Here’s an interesting query for you to digest as you begin to tuck into the meat of the second round of the playoffs: Take a wild guess how many roughing penalties the Los Angeles Kings have in this year’s post-season.
That would be three – one to Jonathan Quick and two to Drew Doughty. So much for the big, scary Darryl Sutter-coached Los Angeles Kings. Actually, the Kings have a more difficult time counting how many players are on the ice than they do keeping their sticks down, as evidenced by their three minors for too many men on the ice and two for highsticking. Care to guess how many charging penalties the Kings have sat out? One. Crosschecking? Zero. Fighting? Zero.
In fact, of the 28 minor penalties the Kings have taken in eight playoff games so far, almost half of them have been for hooking (six), tripping (four) and too many men on the ice (three). The big, bad Kings have averaged just seven penalty minutes per game in the playoffs so far.
So what’s the point here? Well, it’s that the Kings are also known as one of the toughest teams in the NHL. They take the body often and without reservation and they grind teams down with their size and nastiness and ability to control the play by using those attributes. Anyone who watched the Kings first round series with the St. Louis Blues came away thinking it was the most entertaining, most hard-hitting series of the playoffs so far. In fact, many wondered how much the Kings would have left in their tank after going toe-to-toe – in the figurative sense, since there wasn’t a single fight – for six games with such a similar opponent. Well, if the first two games of the second round are any indication, there appears to be plenty of energy in reserve.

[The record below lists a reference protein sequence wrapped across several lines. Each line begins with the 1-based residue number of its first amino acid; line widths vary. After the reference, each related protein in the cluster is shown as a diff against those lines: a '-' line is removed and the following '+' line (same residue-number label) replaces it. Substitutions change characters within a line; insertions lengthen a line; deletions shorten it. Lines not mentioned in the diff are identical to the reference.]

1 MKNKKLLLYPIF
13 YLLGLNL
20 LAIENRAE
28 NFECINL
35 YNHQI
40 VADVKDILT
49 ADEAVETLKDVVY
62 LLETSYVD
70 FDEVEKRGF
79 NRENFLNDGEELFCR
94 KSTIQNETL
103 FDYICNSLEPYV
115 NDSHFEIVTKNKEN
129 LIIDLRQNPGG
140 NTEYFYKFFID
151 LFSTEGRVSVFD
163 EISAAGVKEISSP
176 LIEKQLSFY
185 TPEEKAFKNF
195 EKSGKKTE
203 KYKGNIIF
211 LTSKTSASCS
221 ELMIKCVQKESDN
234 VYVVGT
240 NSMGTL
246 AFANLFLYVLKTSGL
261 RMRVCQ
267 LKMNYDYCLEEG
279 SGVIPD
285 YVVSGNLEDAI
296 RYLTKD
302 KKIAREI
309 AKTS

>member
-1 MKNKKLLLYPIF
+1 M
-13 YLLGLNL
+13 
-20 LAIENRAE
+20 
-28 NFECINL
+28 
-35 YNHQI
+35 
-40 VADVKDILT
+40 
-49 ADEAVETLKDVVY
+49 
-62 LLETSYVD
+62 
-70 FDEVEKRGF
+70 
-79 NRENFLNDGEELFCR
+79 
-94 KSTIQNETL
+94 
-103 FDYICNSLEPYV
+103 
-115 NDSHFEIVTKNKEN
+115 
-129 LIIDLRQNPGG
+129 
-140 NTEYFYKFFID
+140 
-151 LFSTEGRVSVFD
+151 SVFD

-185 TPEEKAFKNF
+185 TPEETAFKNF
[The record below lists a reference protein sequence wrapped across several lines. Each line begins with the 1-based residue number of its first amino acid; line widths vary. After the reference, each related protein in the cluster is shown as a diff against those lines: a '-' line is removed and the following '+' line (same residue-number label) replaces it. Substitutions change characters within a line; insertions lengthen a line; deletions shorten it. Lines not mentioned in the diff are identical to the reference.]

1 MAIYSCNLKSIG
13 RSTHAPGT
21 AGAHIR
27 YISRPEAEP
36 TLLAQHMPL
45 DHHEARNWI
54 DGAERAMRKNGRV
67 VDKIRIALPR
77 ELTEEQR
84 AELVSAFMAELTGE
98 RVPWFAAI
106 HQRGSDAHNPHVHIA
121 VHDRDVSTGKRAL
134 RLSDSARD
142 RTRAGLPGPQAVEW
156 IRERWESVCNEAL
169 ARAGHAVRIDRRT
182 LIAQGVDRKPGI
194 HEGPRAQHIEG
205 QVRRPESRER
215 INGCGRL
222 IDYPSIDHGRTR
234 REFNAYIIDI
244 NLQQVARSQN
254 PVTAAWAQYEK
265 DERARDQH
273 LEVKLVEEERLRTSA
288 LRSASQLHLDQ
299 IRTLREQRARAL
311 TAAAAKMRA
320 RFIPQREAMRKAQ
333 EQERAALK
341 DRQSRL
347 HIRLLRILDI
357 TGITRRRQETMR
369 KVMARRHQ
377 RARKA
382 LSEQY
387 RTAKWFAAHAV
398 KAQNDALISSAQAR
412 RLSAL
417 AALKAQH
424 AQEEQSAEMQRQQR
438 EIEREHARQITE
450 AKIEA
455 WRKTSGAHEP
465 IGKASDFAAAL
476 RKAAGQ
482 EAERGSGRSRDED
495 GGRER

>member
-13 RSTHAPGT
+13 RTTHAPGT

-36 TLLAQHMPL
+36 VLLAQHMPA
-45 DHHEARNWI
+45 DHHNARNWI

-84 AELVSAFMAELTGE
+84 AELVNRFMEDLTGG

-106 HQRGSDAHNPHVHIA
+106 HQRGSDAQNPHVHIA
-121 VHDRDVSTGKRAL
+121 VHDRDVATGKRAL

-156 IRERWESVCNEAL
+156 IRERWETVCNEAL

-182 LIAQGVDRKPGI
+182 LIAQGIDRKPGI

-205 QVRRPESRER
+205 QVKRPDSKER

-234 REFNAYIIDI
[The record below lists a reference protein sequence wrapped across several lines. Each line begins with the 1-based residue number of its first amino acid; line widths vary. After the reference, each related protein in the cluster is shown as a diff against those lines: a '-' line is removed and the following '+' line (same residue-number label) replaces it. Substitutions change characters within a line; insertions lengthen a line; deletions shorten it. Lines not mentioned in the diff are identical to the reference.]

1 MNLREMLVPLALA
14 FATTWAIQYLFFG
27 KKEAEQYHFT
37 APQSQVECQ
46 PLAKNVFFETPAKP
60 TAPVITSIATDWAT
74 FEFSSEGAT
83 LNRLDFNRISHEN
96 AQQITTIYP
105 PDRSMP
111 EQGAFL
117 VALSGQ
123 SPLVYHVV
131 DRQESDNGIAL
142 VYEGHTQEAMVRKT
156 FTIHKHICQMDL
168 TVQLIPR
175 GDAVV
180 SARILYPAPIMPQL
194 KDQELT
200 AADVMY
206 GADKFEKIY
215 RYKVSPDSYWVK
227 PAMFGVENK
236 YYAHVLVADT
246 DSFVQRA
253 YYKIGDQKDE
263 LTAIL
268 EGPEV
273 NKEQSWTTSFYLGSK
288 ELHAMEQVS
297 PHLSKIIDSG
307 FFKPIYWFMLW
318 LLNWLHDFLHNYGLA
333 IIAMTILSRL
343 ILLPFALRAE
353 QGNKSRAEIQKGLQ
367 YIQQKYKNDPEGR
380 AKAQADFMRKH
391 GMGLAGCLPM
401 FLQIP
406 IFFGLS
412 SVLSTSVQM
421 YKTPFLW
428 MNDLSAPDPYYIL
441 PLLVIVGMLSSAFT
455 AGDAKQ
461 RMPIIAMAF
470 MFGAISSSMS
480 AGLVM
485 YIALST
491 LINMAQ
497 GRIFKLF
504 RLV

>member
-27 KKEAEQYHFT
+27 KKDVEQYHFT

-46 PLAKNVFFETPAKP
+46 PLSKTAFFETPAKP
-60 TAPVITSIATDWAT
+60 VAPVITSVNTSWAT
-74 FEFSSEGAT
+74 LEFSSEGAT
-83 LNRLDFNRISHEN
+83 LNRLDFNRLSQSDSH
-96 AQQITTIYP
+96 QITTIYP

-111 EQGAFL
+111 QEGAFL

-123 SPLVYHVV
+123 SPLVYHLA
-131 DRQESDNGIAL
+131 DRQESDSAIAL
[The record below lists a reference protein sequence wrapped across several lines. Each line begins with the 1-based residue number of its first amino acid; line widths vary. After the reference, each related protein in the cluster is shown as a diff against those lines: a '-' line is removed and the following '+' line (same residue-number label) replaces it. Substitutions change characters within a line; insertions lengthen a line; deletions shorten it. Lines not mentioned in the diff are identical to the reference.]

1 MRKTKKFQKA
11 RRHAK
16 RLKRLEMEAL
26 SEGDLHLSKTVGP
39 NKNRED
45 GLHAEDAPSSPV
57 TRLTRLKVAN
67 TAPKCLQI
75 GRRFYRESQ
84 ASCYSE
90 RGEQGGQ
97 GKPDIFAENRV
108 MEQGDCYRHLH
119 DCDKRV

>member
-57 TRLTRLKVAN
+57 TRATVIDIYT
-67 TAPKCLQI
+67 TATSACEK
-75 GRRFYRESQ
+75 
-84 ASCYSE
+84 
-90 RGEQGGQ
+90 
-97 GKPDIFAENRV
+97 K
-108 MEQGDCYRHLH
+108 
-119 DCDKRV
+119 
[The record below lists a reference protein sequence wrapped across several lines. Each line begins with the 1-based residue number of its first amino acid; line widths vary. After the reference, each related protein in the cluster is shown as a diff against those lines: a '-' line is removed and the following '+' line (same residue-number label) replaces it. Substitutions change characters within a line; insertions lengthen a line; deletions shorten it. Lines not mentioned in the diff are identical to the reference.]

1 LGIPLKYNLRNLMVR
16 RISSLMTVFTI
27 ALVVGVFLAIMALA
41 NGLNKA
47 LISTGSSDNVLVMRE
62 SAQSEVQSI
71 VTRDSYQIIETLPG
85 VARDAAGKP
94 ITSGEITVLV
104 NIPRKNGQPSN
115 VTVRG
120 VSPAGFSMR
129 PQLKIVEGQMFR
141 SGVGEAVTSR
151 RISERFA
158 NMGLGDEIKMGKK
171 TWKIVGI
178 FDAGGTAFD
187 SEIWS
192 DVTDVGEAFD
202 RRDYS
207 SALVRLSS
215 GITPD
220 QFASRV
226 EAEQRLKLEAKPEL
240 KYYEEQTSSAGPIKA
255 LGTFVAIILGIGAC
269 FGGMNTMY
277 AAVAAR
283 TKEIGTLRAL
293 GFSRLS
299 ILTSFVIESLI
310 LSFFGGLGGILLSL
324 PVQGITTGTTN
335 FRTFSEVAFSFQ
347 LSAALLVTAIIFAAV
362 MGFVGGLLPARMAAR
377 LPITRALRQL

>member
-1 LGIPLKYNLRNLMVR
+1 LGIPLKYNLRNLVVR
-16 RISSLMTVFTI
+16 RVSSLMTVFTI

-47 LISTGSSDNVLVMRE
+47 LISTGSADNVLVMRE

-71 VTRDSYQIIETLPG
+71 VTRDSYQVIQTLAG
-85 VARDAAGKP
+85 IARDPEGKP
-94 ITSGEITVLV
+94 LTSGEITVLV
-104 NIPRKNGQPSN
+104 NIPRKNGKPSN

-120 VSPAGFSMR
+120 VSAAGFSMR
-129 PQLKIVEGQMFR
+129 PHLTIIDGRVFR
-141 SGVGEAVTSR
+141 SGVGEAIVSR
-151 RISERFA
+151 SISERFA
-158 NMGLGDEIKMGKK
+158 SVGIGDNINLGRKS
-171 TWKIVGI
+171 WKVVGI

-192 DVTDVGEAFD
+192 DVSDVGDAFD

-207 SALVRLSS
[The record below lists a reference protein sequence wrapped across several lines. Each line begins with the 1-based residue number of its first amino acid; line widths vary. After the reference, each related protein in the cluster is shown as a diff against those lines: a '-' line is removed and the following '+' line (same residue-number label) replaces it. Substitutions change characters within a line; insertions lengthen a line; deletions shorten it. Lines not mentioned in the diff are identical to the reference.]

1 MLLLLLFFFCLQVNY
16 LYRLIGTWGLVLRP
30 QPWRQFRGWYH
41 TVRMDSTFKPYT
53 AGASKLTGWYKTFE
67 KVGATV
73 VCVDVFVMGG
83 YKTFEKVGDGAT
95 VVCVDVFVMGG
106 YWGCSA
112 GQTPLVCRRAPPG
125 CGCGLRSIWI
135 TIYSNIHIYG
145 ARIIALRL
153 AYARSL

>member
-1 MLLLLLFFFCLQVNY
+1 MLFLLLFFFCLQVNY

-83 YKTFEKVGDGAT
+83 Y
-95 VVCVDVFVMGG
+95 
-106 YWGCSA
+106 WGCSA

So it appears there’s no need to hide your kids or hide your wife from the Kings, unless of course they intend on going into the corner for a loose puck. The Kings clearly are not the boogeyman. What they are is a team that, for the most part, plays the game the way it was meant to be played. They play on the edge, but rarely cross it. They play hard and they hit to make an impression, but they also play with an incredible amount of discipline. So really, it’s not so hard to do that in a game where emotions run high and there’s a ton of physical contact.
In the first round series with the Blues, the two teams averaged 80 hits per game between them and the pace was furious, the emotions were high and the play was as physical as you’re going to see at any point in this year’s playoffs. And those two teams combined for just 13.7 penalty minutes per game between them. You know why? Because it was played between two physical teams that are coached by men who know how to control their players’ emotions. Take a look down the Kings bench and you’d be hard-pressed to figure out whether they’re winning or losing a game, or ahead or behind in a series.
And unlike a lot of other teams, the Kings and the Blues don’t take every hit, every after-the-whistle remark, or every scrum around the net as an affront to their pride and masculinity that needs to be avenged at all costs. They hit hard and they take as well as they give. And that’s the way hockey was meant to be played.
Throughout the regular season, the Kings were second in the league with 1,446 hits and were fourth in the league with just an average of 10 penalty minutes a game. They had a total of 19 fights, which was five more than B.J. Crombeen and 21st in the NHL. In fact, there were eight guys in the American League who had more fights than the Kings did during the season.
But still, the Kings are regarded as one of the toughest, if not the toughest, teams in the league. Are they angels? Absolutely not. Dustin Brown’s simultaneous attempt to elbow Jaden Schwartz in the head and take out his knee was a despicable act that deserved a suspension. But for the most part, the Kings are a group of players that knows its limits. The game after they lost Jarret Stoll to a Raffi Torres head shot, the Kings had exactly eight minutes in penalties and did nothing to go out of their way to seek retribution. (A lot of the credit for which has to go to the league for wisely suspending Torres for the remainder of the series.)
The Kings are Stanley Cup champions and are setting themselves up for another long playoff run, in large part because they play with the discipline of a champion.
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Ken Campbell is the senior writer for The Hockey News and a regular contributor to THN.com with his column. To read more from Ken and THN's other stable of experts, subscribe to The Hockey News magazine. Follow Ken on Twitter at @THNKenCampbell.
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